‘What does Google Plus mean for your business?’ asks Jamie Riddell

LAST month Google made some major changes to its privacy policy. In essence Google’s change was to create one privacy policy that covered every aspect of their online portfolio from Google Search to YouTube, GMail and Blogger. Previously there was a different policy for each site.

But what does this mean for business use of Google and how their Facebook rival Google+ (Google Plus)could stand to benefit from this change.

Well the centralisation of privacy policy also meant the centralisation of consumer data. Historically if you had one Google account (e.g. your Gmail account) and used to log in and watch videos on YouTube or read your emails, Google counted these as two separate ‘identities’. As Google uses these channels to deliver targeted ads, you would have seen one set of ads based on what you were watching and another set based on what you were reading.

With the new combined policies, Google can learn more about ‘you’, combining what you read with what you watch to deliver a more targeted ad. So, for example if you were discussing used cars on email, and you had been watching Top Gear videos on YouTube, Google could potentially deliver a more personalised ad, based on your larger profile.

This personalisation is important for Google as it has the potential to drive up greater yield for their vast advertising network i.e. more income from selling the same ads. It is also important for any business generating traffic and sales from Google ads or Google search. The importance stems from the relevance which has the potential to improve the targeting to deliver better more efficient adverts and campaigns.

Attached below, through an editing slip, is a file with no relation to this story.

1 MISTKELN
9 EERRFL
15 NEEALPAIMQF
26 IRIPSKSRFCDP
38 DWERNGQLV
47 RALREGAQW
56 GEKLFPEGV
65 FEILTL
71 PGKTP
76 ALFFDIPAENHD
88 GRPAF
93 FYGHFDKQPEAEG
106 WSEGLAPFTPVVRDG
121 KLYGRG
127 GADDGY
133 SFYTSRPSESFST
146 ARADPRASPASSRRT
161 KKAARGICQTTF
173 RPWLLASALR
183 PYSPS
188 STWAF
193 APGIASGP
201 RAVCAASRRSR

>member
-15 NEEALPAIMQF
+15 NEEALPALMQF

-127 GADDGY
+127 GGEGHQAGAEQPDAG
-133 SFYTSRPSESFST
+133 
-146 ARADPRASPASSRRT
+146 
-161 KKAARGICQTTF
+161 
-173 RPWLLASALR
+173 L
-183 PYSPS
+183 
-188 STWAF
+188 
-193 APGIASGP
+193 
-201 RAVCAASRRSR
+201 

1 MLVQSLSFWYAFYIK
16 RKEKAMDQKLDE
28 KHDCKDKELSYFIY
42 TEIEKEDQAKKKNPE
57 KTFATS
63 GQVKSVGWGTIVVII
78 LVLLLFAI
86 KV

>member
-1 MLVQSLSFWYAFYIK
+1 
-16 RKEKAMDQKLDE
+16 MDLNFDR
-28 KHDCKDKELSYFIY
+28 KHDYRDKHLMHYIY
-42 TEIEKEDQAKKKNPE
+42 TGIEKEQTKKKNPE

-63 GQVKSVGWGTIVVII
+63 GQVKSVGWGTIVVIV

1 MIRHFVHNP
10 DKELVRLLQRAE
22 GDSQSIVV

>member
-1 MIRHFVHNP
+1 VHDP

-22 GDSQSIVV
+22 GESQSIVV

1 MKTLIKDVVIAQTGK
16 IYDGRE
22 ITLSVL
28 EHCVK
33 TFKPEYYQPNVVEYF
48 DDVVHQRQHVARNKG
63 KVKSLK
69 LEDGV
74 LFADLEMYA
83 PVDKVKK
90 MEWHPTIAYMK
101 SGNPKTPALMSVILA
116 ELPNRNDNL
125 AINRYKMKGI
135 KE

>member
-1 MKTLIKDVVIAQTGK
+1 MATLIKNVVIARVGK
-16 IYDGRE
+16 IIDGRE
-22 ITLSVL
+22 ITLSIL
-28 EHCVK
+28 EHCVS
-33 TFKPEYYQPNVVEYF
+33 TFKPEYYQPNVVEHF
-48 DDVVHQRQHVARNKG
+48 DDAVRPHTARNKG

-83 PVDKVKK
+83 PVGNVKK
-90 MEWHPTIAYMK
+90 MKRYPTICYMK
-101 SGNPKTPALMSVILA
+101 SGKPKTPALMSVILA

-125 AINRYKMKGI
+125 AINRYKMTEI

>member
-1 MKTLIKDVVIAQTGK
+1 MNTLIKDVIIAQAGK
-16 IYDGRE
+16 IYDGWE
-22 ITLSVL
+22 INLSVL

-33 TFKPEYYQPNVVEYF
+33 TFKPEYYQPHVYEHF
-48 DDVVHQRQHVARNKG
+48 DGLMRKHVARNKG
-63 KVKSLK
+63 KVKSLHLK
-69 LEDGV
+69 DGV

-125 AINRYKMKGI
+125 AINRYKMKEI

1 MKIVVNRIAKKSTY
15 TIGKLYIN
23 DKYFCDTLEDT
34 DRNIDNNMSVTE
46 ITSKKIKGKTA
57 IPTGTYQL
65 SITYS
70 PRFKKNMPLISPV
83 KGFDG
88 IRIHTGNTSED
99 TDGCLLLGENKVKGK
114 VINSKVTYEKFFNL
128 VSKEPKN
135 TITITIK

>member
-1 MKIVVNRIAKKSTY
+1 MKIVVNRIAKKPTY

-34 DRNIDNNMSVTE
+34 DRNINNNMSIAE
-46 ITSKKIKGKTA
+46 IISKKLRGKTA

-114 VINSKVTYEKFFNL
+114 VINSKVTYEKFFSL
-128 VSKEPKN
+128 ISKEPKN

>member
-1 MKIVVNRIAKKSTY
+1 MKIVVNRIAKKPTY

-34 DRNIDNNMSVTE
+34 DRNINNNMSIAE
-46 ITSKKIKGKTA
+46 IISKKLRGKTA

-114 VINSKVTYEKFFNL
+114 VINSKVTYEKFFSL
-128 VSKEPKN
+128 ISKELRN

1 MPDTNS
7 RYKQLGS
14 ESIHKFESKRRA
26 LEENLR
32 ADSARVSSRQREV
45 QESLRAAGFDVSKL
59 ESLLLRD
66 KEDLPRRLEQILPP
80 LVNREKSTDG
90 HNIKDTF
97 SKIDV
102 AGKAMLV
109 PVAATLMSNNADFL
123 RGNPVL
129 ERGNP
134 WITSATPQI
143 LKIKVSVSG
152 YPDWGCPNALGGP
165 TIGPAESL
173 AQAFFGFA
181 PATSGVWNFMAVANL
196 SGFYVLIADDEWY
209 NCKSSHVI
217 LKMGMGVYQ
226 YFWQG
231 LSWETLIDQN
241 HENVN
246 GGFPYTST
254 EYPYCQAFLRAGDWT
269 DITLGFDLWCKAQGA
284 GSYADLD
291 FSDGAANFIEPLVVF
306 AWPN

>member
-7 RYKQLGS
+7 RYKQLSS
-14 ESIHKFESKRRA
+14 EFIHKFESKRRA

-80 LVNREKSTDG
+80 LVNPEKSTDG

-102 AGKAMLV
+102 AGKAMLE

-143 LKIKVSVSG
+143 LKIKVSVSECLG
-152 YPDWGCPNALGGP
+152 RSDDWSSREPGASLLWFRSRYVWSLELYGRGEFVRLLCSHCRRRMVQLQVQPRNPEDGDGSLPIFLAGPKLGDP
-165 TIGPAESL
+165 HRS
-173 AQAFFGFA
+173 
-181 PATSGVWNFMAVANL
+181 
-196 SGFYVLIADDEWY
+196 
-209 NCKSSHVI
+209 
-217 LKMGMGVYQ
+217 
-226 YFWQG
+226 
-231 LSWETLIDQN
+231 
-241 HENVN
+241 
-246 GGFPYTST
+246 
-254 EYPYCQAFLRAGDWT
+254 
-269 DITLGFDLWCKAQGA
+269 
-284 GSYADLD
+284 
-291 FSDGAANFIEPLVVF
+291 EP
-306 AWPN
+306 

Which brings us to Google+. In case you are not aware of it, Google+ was touted as the potential ‘Facebook Killer’ as it is Google’s social network on which you can post updates, connect with others and ‘hangout’ on video chats. Since its launch last year, Google+ has achieved a useful size, over 90 million users but not a patch on Facebook’s 900 million, and dogged with questions over its success.

For business, Google+ is much more than just a Facebook Fan Page rival. Google+ is being stitched into every part of the Google network, which is why the privacy policies needed to be changed.

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If you scroll to the bottom of any Google search results and you will see an option to ask your friends on Google+. On many sites you will now see the +1 button alongside the Facebook Like and ‘Tweet this’ buttons. On YouTube you will be given the option to watch the video with your friends on a ‘Hangout’.

All of these elements are important for Google as it runs to keep up with the social knowledge of Facebook. This knowledge is the crucial gap between Google finding a page answering your search result and actually understanding what you want. It is very successful at the former, poor at the latter.

The growth of Facebook has seen the social giant start to learn more about their users. Unlike Google they learnt about what users liked, shared and responded to, they understood users age, gender and interests - data far more valuable than simply what the consumers were searching for. The latest set of Facebook updates also include more definitions of interest - ‘listening to’ , ‘reading’ , ‘watching’ which helps understand the context of content and relationship of consumers.

With Plus, Google it aims to do the same, by connecting the disparate elements of its network to understand more about the consumer, what they search for, like, listen to, watch and share.

Google will continue to grow, its Google Plus service will continue to integrate into the Google ‘as we know it.’ The ultimate question for Google is how it will succeed, not if it will succeed.

Read on to see now to see how Google+ could benefit your business today.

: : Jamie Riddell is chief executive of Suffolk-based Digital Tomorrow Today, a future looking digital marketing consultancy. Jamie publishes a Directors’ Briefing to monthly premium subscribers covering the latest digital trends and how businesses can harness them today.